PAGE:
Pitching in around the house

Children setting the dinner table

The idea of doing household chores might not seem overly appealing to kids at first, but whether they admit it or not, children do enjoy being given a bit of age-appropriate responsibility around the house. You can help make it happen with consistency and praise – and by lowering your expectations just a little bit.

Different jobs for different ages

According to WebMD1, even kids as young as two or three can be responsible for simple, one- or two-step tasks like putting their toys away, putting their clothes in the hamper, and wiping up spills. Just think about how quickly a toddler catches on to the way digital devices work. Their bright little minds can certainly manage simple chores too!

What chores might older kids be tasked with doing around the house? WebMD suggests the following:

Ages 4 – 5

  • Making their bed
  • Emptying a wastebasket
  • Watering flowers
  • Washing plastic dishes at the sink
  • Fixing a bowl of cereal
  • Pulling weeds
  • Using a hand-held vacuum to pick up crumbs

Ages 6 – 7

  • Any of the above, plus:
  • Sorting laundry
  • Sweeping floors
  • Setting and clearing the table
  • Helping to make and pack lunch
  • Keeping their bedroom tidy

Ages 8 – 9

  • Any of the above, plus:
  • Loading the dishwasher
  • Putting away groceries
  • Vacuuming
  • Helping to make dinner
  • Fixing their own snacks
  • Putting away their own laundry
  • Cooking simple foods, such as toast
  • Mopping the floor

Ages 10 and older

  • Any of the above, plus:
  • Unloading the dishwasher
  • Folding laundry
  • Cleaning the bathroom
  • Washing windows
  • Washing the car
  • Cooking simple meals with supervision
  • Doing laundry
  • Cleaning the kitchen
  • Changing their bed sheets

Making it happen

First, don’t insist on perfection. A 5-year-old probably isn’t going to make the bed quite as neatly as you would – and you have to accept that that’s okay. The idea is to make them responsible for the tasks, so stepping in to “fix” their work undermines the process. Show them how to do the job, then let them try it while you supervise. After that, they can fly solo. They will get better with time and experience, and finding out that you can learn and improve by doing is an incredibly important life skill for kids to master.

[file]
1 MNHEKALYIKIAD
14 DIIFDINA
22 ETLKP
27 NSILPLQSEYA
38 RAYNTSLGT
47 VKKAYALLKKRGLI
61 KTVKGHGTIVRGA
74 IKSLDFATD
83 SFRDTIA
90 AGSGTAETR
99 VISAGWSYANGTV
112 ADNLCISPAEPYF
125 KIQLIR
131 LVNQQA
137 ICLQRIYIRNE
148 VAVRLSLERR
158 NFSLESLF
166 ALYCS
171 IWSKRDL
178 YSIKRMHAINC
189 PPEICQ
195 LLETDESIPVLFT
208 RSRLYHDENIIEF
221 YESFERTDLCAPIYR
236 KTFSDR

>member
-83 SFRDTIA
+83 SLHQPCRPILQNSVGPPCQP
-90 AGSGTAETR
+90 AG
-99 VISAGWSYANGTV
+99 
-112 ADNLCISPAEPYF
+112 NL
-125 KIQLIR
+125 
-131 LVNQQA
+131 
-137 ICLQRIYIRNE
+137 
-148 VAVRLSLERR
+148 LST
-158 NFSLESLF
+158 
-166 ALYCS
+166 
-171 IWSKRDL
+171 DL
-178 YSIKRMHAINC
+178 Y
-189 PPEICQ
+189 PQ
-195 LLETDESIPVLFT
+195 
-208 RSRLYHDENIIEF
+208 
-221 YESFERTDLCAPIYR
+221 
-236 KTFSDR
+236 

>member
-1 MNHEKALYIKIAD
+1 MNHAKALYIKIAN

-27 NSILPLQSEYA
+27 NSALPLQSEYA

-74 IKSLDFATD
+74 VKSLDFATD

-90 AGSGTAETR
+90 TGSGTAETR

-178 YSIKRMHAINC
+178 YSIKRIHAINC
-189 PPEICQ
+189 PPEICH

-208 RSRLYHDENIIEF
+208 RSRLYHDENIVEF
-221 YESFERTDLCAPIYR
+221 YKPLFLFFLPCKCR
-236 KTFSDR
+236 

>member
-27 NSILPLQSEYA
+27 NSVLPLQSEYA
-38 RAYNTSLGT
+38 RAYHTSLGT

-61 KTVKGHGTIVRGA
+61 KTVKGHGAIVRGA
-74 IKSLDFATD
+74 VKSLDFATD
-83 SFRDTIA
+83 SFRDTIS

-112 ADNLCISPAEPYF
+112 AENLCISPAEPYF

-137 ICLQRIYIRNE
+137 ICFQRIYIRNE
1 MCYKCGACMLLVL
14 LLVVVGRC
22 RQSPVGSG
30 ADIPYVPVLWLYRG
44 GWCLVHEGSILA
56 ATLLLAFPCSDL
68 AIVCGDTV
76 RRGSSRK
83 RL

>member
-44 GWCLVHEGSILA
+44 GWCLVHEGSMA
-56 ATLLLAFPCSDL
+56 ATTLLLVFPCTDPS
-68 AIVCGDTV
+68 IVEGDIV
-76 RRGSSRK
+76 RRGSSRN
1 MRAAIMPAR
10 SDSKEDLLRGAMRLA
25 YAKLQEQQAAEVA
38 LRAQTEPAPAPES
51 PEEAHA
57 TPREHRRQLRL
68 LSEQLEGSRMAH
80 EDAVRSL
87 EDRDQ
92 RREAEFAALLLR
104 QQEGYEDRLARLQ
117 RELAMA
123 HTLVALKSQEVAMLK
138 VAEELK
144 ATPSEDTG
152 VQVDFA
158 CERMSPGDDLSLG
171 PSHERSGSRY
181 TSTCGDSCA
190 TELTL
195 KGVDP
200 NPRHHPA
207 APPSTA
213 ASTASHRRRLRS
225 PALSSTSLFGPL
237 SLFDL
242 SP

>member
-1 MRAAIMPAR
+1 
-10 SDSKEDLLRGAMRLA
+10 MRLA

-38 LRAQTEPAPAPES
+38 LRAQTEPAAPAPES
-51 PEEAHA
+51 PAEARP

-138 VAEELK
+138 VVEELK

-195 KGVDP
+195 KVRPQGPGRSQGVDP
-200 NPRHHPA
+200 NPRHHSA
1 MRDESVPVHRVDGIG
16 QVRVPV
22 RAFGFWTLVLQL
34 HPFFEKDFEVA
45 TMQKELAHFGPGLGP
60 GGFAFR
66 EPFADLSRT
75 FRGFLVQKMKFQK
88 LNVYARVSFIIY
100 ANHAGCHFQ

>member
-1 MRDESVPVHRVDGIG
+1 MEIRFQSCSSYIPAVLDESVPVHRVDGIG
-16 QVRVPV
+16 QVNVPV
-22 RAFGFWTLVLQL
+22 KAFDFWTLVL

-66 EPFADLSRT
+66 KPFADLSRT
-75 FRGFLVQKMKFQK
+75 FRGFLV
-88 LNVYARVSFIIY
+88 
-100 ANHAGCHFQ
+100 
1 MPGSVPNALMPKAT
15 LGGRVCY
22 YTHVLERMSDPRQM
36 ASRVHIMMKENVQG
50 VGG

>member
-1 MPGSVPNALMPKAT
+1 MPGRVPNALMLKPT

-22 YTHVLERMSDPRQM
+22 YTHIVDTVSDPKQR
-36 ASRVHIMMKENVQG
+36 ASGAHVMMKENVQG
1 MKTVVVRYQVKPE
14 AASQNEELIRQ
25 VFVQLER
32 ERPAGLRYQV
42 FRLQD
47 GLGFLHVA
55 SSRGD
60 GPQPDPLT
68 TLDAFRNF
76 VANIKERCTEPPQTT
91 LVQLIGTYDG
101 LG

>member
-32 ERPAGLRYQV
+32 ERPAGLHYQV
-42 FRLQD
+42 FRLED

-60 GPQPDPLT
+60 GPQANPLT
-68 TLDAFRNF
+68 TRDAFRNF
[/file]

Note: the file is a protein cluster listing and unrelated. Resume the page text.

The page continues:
Make sure you praise your kids during and after they complete their assigned chores. Humans of all ages thrive on positive reinforcement, so recognize their efforts by acknowledging the work they’re doing. Remember, this is also an opportunity to point out how important their help is and how their efforts are contributing to the successful running of the household.

To keep everyone organized and aware of the tasks they are responsible for, you might consider posting chore charts in a common area of your home so that no one can claim they didn’t know what they were supposed to be doing. Children will enjoy the satisfaction of checking chores off their list and knowing that everyone can see what they’ve accomplished.

Finally, be consistent. Make sure your kids actually do their assigned chores, because letting them off the hook and doing their chores for them every once in a while is a slippery slope.

Should allowance be tied to chores?

Some people tie allowance to chores, but other schools of thought suggest that kids shouldn’t be paid for tasks they should be responsible for doing anyway. It’s up to you to decide what works best for your family, but one tactic is to tie allowance to extra chores that are above and beyond a child’s usual tasks.

We all want to feel needed and important, and making kids responsible for chores they can easily be expected to handle is one way to give them that sense of pride and accomplishment.


1 https://www.webmd.com/parenting/features/chores-for-children

420818 CAN/US (07/22)

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